Hilary-Kendall FixAs you can see, Hilary was there watching over all of her family and friends telling them she was okay on the other side.

And while her parents were the epitome of grit and grace and many said Hilary didn’t think she would live a long life.

She is not here this Thanksgiving and I am sure her parents, family and friends wish she was.

But, I am  here  this Thanksgiving – giving HUGE thanks  and in total gratitude for what I have and not worrying about what I don’t have.

My business is starting to take off, after a rocky start, but still many bills go unpaid, for now.

My house needs urgent repairs and my stove was home to a pesky rat who lived and died in it, and I cannot afford a new one.  A toaster oven and microwave are doing the trick. Can’t make pasta…but then again don’t need to be eating pasta (blessing in disguise).

Yes, my skin is showing some wrinkles. Yes, my back creaks and cries.  Yes, my knees cry and creak.  Yes, my stomach roars and growls, especially when I don’t eat right.  And, yes, my butt is so wide I can’t even fit into my fat jeans.

But guess what?  I don’t care.  I am here. I am alive. A bit older, a bit worn and definitely wiser.

And I have my “baby” men here with me and my growing brood of furbabies who are always pure love and always available for cuddles.


Maybe they should call Mommy and take time to come visit more often.  But I wouldn’t trade places with anyone one of the parents who have lost their babies too soon.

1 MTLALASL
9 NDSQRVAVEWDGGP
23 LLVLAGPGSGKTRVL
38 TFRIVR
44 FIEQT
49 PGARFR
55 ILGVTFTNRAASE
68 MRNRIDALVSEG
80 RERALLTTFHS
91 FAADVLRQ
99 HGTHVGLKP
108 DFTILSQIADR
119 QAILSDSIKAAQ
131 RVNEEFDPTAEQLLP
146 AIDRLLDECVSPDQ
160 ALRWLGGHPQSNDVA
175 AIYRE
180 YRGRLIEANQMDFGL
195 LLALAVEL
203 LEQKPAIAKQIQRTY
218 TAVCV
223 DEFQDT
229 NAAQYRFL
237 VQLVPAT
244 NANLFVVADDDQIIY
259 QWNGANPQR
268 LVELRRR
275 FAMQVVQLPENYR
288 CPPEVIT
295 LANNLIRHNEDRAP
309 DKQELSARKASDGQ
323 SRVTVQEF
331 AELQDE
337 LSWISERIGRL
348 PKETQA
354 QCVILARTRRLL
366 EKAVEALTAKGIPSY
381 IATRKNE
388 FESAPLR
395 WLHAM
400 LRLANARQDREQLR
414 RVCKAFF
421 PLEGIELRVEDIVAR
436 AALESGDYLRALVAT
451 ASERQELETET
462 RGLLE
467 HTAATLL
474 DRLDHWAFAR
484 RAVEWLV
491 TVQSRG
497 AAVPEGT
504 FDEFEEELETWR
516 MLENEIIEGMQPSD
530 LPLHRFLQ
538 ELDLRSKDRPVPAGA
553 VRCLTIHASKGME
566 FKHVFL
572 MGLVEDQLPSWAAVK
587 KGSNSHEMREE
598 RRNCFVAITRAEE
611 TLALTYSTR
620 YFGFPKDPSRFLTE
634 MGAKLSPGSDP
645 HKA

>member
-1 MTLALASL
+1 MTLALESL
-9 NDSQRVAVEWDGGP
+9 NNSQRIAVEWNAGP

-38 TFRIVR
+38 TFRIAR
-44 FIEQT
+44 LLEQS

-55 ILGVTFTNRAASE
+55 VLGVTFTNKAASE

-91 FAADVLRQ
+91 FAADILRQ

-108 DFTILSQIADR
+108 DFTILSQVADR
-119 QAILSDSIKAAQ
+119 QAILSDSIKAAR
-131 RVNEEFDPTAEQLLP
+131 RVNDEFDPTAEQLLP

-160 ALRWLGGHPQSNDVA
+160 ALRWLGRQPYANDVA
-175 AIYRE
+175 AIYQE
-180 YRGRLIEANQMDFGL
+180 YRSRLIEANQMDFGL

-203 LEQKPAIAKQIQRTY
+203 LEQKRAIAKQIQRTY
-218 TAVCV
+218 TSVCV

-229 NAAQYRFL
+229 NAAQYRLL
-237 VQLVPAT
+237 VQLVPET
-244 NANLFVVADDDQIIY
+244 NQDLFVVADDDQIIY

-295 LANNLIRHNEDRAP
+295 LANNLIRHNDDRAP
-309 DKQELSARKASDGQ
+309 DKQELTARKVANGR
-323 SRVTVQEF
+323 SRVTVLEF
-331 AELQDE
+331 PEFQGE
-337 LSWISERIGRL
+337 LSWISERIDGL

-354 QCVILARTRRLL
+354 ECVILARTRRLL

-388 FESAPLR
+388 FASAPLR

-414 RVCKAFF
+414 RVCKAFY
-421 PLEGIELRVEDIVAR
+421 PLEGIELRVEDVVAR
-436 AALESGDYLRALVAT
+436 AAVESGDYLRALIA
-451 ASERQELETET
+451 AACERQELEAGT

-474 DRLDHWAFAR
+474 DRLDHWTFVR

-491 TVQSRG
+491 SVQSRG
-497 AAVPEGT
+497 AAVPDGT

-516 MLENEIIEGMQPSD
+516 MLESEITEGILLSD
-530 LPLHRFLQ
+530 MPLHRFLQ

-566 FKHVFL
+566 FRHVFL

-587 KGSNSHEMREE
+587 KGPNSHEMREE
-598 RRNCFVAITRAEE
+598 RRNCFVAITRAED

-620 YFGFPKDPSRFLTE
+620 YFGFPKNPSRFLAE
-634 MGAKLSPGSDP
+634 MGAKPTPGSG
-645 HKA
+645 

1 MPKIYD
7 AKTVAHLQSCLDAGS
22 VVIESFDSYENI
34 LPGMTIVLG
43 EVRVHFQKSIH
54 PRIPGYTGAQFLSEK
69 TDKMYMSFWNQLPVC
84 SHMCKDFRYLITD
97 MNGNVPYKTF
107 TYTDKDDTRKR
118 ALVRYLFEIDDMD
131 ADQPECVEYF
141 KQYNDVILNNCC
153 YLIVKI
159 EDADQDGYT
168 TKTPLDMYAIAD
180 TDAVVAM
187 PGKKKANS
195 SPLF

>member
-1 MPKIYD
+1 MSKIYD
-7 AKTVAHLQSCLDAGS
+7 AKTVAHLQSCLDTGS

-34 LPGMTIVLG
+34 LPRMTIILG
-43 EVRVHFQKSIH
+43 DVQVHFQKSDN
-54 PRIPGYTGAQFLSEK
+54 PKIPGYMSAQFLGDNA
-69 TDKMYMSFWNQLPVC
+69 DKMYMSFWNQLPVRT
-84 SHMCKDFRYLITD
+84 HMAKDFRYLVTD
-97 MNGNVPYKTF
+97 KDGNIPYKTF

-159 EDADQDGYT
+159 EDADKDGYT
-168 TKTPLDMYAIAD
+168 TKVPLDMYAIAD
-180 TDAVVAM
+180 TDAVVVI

I am so grateful I have them to  love, hug and even argue with – and on this Thanksgiving  and any other day of the year -when others are sorely missed around their families tables .

I have NOTHING to complain about!

I am giving thanks for all that I have – which money or position or power cannot buy.

Six years ago, I was supposed to fly back home to have what we no know was the last Thanksgiving Paul was to share with us.  However, fate intervened  and with going standby – I couldn’t get a flight.  While waiting for the next plane I became terribly hot with a fever and knew that the flu was coming on.

How lucky for Paul and his compromised immune system that I did not get on the plane to N.Y.  Had I made it there, I probably wouldn’t have been able to see him or do much of anything anyway.  So instead, I got the comfort of my own bed to recuperate in and a jolly phone call from all my relatives to cheer me up.

Sometimes we don’t know why things happen the way they do…we have to trust there is a bigger and better plan.  Losing a child is not one of those things I can wrap my head or  myheart around yet. But maybe next year…or maybe never.